Even if you believe more casinos would improve Michigan’s economy — a dubious proposition — a new petition drive to put approval of seven more casinos on the ballot has little to recommend it.
There are so many things wrong here, in fact, that it’s hard to know where to begin. Under the terms cited on the back of the petition, a single company would operate the casinos or award the rights to operate — no bidding to get the best value, no hint as to what the basic standards might be, or who would stand to gain from awarding the lucrative licenses.
This amendment to the constitution would also lock in both the casinos’ wagering tax rate and the state funds to which the money would be sent: Pure Michigan, the state’s now defunct Promise Scholarship program, the counties and municipalities where the casinos are located, and the School Aid Fund. All are (or were) worthy programs, but — as the demise of the Promise scholarship shows — lawmakers’ and voters’ priorities can change over time. This level of earmarking does not belong in the state Constitution.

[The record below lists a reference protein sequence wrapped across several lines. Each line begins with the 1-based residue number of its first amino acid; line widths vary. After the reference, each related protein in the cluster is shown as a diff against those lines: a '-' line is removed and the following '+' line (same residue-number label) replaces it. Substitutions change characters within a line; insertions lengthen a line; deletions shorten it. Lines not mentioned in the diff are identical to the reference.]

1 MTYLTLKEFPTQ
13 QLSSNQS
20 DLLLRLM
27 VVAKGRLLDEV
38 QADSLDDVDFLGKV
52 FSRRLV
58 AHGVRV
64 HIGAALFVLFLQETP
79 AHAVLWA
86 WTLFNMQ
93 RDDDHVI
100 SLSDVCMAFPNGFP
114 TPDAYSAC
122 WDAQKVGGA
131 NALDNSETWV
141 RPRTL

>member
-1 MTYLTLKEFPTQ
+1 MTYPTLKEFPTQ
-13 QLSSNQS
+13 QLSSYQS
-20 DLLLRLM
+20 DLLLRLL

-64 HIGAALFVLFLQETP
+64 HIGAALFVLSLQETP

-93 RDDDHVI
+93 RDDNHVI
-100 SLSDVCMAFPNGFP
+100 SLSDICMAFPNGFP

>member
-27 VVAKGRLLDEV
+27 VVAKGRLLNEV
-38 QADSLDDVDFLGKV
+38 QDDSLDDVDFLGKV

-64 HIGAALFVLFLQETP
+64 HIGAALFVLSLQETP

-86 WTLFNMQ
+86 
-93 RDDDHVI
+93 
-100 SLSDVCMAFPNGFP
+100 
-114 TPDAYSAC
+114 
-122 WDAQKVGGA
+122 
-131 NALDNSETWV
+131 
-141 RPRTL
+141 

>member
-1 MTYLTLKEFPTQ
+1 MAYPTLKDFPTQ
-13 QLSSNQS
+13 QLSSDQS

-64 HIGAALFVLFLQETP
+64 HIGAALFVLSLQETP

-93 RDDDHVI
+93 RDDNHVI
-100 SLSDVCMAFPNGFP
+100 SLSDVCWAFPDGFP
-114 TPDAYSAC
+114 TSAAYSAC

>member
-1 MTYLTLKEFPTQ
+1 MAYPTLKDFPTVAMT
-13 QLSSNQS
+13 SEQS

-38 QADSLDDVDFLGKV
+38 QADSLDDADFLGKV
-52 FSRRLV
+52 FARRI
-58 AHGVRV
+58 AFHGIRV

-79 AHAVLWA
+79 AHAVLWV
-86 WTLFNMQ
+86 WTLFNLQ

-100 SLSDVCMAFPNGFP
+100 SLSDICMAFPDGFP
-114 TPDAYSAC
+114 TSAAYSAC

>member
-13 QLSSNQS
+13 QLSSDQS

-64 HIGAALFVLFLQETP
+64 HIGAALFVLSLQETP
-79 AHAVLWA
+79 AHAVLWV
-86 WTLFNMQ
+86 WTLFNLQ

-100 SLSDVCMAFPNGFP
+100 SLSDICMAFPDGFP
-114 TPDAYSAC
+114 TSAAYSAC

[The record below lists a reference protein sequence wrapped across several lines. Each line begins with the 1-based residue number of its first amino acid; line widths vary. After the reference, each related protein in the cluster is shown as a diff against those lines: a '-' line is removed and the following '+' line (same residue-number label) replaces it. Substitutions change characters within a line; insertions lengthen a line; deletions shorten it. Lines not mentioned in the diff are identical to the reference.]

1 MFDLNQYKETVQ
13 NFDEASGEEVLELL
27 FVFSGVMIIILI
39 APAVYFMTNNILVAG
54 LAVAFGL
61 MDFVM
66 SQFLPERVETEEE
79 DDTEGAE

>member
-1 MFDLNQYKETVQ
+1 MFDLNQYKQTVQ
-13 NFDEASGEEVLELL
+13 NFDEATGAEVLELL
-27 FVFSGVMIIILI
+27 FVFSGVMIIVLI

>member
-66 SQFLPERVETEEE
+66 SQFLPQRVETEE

Finally, the amendment determines where the casinos would be located: Grand Rapids, Lansing, Detroit, Romulus, Benton Harbor, Saginaw and Mount Clemens. It ignores the one location left in Michigan where a new casino might make some sense — Port Huron — and eviscerates the three voter-approved casinos in Detroit by adding another one in the city, plus one each in nearby Romulus and Mount Clemens.
All of this is promoted as an economic development initiative. But if casinos really put communities on the road to riches, Detroit would have demonstrated that by now. Meantime, new native American casinos continue to open around the state as well.
Voters asked to sign a petition for more casinos — in the guise of state economic development — would do well to flip the petition over and read the constitutional amendment in its entirety. It’s far from a good bet for Michigan.
(from the Detroit Free Press, April 18, 2011)